Archive for the 'Uncategorized' Category

Lionfish Symposium to Host Public Forum

Wednesday, February 8th, 2017
Lone Star Lionfish Symposium February 15 & 16, 2017, with a public forum on the 15th at Moody Gardens. in Galveston.

Lone Star Lionfish Symposium February 15 & 16, 2017, with a public forum on the 15th at Moody Gardens IMAX Theater in Galveston.

This is Passport to Texas

The second Lone Star Lionfish Symposium convenes later this month in Galveston. In addition to a closed-door session where experts from a variety of disciplines will review a report generated from last year’s gathering, there will also be an opportunity for public participation.

We know the public is interested, and they’re the only people that can help us. We can have all the ideas we want, but if the public’s not with us—doesn’t get our message—then we’ve lost.

Leslie Hartman is Matagorda Bay Program Leader and one of the symposium’s organizers. The public event will be at Moody Gardens Imax.

We usually do about a 20 minute review of the lionfish program so that everybody has that same level of knowledge. And then, all the experts are there, so you get that baseline—which is me—but you get the real experts. And you can ask them any question you want.

Topics reviewed last year included: Priority Areas, Outreach, Research, Policy, Control & Management, Funding, and Markets & Uses. Everyone is welcome to the public event.

Just show up. The event starts at 6 p.m. We will have light hors d’oeuvres, so not only will you be able to feed your mind, you’ll be able to feed your body. Will you be serving lionfish? We are actually discussing that possibility. We make no promises.

The Lone Star Lionfish Symposium is February 15 & 16 in Galveston. The public event is the 15th at Moody Gardens IMAX Theater.

The Sport fish restoration program supports our series.

For Texas Parks and Wildlife…I’m Cecilia Nasti.

Encouraging Native Bees with Flower Power

Tuesday, August 30th, 2016
Miss Kitty on the lookout for native bees.

Miss Kitty on the lookout for native bees.

This is Passport to Texas

Fear of being swarmed by bees keeps some of us from adding flowering plants to our landscapes. Although native solitary bees are small in stature, that doesn’t stop us from being nervous when they’re nearby.

You know, folks have concerns about bees flying around in the yard and planting more flowers. The thing is that, even social bees, like honeybees, when they’re away from their nest and they’re foraging on flowers, they have no interest in you.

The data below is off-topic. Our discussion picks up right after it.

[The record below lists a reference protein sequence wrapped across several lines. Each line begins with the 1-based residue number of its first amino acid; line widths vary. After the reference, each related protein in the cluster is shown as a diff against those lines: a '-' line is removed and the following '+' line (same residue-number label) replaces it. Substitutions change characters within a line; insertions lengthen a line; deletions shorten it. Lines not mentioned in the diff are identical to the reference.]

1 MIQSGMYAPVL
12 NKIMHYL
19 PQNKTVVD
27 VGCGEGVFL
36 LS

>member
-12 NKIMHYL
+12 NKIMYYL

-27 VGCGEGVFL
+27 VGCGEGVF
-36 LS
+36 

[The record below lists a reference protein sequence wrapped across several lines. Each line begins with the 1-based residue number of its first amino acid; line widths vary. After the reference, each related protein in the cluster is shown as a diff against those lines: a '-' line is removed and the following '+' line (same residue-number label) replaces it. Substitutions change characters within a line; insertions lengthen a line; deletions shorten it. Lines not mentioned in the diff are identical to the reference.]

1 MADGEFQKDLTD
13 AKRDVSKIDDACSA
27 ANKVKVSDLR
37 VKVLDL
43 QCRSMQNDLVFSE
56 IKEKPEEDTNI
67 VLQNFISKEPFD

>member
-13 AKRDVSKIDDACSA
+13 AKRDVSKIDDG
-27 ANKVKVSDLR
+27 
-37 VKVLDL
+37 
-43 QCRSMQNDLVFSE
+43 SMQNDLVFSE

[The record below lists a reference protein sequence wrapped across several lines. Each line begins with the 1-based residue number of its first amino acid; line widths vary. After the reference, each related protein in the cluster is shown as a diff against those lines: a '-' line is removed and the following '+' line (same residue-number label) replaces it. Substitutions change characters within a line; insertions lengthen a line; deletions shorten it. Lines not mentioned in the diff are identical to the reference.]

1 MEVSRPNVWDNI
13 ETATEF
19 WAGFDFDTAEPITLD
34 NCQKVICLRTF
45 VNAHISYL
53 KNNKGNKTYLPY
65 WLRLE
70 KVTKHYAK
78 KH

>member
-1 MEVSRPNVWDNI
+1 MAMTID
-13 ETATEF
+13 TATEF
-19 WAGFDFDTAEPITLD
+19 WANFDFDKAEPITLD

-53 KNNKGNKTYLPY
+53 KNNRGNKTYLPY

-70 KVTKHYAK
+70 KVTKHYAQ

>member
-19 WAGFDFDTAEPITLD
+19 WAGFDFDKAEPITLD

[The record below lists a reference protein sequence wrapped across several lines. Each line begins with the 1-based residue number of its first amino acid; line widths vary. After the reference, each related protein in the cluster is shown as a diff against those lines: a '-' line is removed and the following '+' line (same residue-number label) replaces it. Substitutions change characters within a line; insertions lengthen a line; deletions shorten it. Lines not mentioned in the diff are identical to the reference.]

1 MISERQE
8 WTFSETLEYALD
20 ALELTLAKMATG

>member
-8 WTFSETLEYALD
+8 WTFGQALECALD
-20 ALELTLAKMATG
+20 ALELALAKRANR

If you are allergic to bee stings, you may wish to err on the side of caution. Yet, Michael Warriner, non-game and rare species program leader for Texas Parks and Wildlife, says for the rest of us, embrace flower power.

If you plant more flowers, you don’t have to worry about these bees attacking you. Unless, you were to directly harass them. Let’s say, by grabbing them…or…something like that. But, otherwise, there’s no danger.

Pollinator populations are in decline because of habitat loss. Flowering plants help furnish food for them.

A robust population of solitary bees helps to ensure a thriving native ecosystem.

If you live in a condo or apartment, you can still help native pollinators by cultivating containers of flowering plants on your patio, balcony, or rooftop.

Find a list of plants for pollinators on the Texas Parks and Wildlife website.

The Wildlife Restoration program supports our series.

For Texas Parks and Wildlife…I’m Cecilia Nasti.

Zika Virus and the 2016 Olympics

Tuesday, June 28th, 2016
A health worker fumigates an area in Gama, Brazil, to combat the Aedes aegypti. Image courtesy www.cnn.com

A health worker fumigates an area in Gama, Brazil, to combat the Aedes aegypti. Image courtesy www.cnn.com

This is Passport to Texas

The Summer Olympic Games set for this August are causing some concern, as host country, Brazil, is the epicenter of a Zika virus epidemic.

We don’t really know when it came to Brazil. I think it was first identified in May 2015; it may have even started earlier than that.